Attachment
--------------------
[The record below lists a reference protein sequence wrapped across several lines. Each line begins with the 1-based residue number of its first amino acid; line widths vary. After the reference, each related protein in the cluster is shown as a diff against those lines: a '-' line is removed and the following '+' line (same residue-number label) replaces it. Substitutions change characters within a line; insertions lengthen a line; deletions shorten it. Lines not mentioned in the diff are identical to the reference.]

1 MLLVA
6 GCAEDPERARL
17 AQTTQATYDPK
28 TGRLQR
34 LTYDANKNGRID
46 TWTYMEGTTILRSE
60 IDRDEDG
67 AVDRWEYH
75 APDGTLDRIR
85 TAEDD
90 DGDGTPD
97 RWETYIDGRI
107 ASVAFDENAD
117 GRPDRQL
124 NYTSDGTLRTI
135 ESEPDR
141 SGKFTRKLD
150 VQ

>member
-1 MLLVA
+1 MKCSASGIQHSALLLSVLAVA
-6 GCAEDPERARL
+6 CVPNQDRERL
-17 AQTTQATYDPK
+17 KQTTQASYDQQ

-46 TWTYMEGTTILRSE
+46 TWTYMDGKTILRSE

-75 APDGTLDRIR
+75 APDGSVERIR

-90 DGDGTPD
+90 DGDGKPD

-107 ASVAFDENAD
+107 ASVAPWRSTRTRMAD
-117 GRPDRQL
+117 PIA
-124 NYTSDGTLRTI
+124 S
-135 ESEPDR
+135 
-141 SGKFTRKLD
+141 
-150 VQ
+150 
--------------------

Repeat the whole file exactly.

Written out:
[The record below lists a reference protein sequence wrapped across several lines. Each line begins with the 1-based residue number of its first amino acid; line widths vary. After the reference, each related protein in the cluster is shown as a diff against those lines: a '-' line is removed and the following '+' line (same residue-number label) replaces it. Substitutions change characters within a line; insertions lengthen a line; deletions shorten it. Lines not mentioned in the diff are identical to the reference.]

1 MLLVA
6 GCAEDPERARL
17 AQTTQATYDPK
28 TGRLQR
34 LTYDANKNGRID
46 TWTYMEGTTILRSE
60 IDRDEDG
67 AVDRWEYH
75 APDGTLDRIR
85 TAEDD
90 DGDGTPD
97 RWETYIDGRI
107 ASVAFDENAD
117 GRPDRQL
124 NYTSDGTLRTI
135 ESEPDR
141 SGKFTRKLD
150 VQ

>member
-1 MLLVA
+1 MKCSASGIQHSALLLSVLAVA
-6 GCAEDPERARL
+6 CVPNQDRERL
-17 AQTTQATYDPK
+17 KQTTQASYDQQ

-46 TWTYMEGTTILRSE
+46 TWTYMDGKTILRSE

-75 APDGTLDRIR
+75 APDGSVERIR

-90 DGDGTPD
+90 DGDGKPD

-107 ASVAFDENAD
+107 ASVAPWRSTRTRMAD
-117 GRPDRQL
+117 PIA
-124 NYTSDGTLRTI
+124 S
-135 ESEPDR
+135 
-141 SGKFTRKLD
+141 
-150 VQ
+150 